Five years before he fought crime in the darkened streets of Gotham City in Batman Begins, Christian Bale portrayed a very different character who got up to violent mayhem under the cover of darkness - namely Patrick Bateman in co-writer/director Mary Harron's (now cult-classic) adaptation of Bret Easton Ellis' satirical novel, American Psycho.
A new American Psycho movie is now in the early stages of development over at Lionsgate; it will apparently be neither a direct remake of Harron's film, nor a strictly-loyal re-interpretation of Ellis' source material.
Variety is reporting that the new, low-budgeted American Psycho project has not officially been greenlit by Lionsgate just yet. However, a preliminary script draft penned by Noble Jones was recently completed and the studio is now giving serious thought to giving the film the go-ahead, with Jones in the director's chair.
Both Ellis' American Psycho novel and Harron's film take place in the 1980s. The plot concerns successful (and perfection-obsessed) investment manager/rising Wall Street tycoon Patrick Bateman: a man who spends his nights committing brutal acts of murder against just about anyone who crosses his path - be it a homeless man on the street, a competitor at work, unsuspecting prostitutes, or (almost) even his humble secretary. Or is that what Mr. Bateman just thinks he spends his free time doing?...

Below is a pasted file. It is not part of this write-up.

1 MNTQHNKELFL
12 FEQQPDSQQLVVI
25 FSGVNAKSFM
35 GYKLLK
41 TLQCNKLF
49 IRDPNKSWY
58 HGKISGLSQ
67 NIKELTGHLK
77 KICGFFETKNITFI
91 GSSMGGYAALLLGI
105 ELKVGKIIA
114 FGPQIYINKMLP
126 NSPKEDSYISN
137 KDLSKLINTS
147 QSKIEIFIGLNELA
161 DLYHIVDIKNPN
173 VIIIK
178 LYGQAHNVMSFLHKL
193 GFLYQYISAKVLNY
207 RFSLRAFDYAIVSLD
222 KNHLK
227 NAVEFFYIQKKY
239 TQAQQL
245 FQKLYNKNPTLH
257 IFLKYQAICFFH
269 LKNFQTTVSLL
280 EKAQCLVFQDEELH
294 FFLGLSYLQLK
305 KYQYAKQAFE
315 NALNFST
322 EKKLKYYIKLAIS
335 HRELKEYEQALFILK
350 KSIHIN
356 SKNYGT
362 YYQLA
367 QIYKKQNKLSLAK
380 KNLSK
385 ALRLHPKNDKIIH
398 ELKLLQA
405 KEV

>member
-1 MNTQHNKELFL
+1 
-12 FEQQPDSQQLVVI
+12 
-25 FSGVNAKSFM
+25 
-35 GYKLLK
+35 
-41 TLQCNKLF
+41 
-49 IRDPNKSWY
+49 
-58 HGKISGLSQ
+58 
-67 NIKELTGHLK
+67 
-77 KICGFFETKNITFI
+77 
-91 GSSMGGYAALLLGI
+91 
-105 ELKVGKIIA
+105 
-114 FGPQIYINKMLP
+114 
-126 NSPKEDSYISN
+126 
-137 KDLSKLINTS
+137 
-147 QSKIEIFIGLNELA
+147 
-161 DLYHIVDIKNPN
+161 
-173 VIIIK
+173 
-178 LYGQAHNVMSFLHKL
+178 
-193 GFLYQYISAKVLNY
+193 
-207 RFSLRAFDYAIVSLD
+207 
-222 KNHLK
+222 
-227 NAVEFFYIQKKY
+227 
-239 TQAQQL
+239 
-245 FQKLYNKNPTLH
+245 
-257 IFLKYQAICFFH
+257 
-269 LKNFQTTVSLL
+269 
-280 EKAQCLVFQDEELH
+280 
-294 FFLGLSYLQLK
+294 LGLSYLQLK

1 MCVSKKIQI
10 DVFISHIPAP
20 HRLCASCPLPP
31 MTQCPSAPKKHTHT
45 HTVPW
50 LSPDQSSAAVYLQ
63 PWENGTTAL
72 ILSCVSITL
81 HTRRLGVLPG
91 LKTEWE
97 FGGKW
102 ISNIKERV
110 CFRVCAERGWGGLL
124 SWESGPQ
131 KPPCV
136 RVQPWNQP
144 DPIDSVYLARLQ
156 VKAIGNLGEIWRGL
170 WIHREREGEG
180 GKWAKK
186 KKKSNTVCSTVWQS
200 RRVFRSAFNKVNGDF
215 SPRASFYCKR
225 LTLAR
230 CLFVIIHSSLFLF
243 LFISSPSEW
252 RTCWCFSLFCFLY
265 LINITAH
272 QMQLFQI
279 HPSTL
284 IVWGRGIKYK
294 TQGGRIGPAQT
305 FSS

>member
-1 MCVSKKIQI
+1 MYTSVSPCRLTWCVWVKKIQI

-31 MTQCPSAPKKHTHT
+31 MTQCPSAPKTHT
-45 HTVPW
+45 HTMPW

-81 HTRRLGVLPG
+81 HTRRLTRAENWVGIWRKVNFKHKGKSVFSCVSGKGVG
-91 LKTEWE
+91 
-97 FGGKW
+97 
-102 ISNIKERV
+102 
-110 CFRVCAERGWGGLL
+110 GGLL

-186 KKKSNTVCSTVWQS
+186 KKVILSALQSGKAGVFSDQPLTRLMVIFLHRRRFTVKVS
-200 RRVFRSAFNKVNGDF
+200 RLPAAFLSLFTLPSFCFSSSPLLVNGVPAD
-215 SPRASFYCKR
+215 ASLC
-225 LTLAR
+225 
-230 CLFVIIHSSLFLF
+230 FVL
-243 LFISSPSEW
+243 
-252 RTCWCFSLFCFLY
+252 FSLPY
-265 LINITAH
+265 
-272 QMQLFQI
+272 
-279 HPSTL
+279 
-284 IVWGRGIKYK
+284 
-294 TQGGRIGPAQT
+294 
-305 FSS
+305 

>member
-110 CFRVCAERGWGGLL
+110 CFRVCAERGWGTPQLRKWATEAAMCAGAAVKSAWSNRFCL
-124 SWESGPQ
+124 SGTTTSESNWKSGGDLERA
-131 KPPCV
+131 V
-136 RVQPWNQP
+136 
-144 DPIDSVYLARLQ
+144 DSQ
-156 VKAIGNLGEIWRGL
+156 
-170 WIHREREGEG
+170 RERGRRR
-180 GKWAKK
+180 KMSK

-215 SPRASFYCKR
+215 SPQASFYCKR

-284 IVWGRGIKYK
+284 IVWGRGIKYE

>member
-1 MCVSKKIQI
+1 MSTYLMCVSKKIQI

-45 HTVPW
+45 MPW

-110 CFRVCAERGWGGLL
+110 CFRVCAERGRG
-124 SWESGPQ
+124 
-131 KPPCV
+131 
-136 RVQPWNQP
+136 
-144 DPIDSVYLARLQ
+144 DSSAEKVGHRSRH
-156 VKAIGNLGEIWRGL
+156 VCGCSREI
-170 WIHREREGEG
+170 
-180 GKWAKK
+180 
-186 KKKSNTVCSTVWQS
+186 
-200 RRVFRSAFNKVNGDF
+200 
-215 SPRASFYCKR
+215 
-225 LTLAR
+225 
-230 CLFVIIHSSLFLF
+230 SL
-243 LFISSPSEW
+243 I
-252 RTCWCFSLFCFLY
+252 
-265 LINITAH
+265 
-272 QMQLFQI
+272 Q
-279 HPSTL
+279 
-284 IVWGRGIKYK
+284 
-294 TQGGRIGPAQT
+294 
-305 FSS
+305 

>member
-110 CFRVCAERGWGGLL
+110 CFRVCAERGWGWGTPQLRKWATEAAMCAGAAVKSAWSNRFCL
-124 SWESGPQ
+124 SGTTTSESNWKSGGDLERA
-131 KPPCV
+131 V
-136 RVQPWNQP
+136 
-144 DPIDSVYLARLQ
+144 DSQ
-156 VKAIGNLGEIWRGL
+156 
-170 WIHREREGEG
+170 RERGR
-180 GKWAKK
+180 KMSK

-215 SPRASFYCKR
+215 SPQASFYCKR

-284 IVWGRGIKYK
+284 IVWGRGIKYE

Early word is that Jones' screenplay does not significantly alter the character's basic personality or (insane) behavior. The revamped American Psycho movie script instead places Bateman in a modern-day context, as a means of re-imagining his tale.
Jones, as it were, is a commercial and music video helmer and "protege" of David Fincher; he has also previously worked alongside Fincher as a second unit director on the Boston-set scenes in The Social Network. So, Jones has presumably learned a thing or two about crafting unsettling dark character pieces from Fincher, which would partly explain his interest in re-working American Psycho for the big screen.
That said: the idea of an American Psycho semi-remake helmed by David Fincher would still probably be greeted with negative buzz aplenty; that a disciple of his is instead attempting the task shouldn't improve the project's guaranteed bad (initial) reception - especially since (to be frank) hating remakes on principle is all the rage, nowadays.
In some ways, Jones' American Psycho could be likened to Fincher's fast-approaching take on The Girl With the Dragon Tattoo, another book that had previously been turned into an acclaimed movie - one which several moviegoers consider to feature a definitive lead performance (a la Bale in Harron's American Psycho movie). The question now is whether or not a contemporary re-working of Ellis' source material really stands to be that much different (or, possibly, better) than Harron's more straight-forward adaptation.
Are you interested in seeing a version of American Psycho that takes place in the 21st century?
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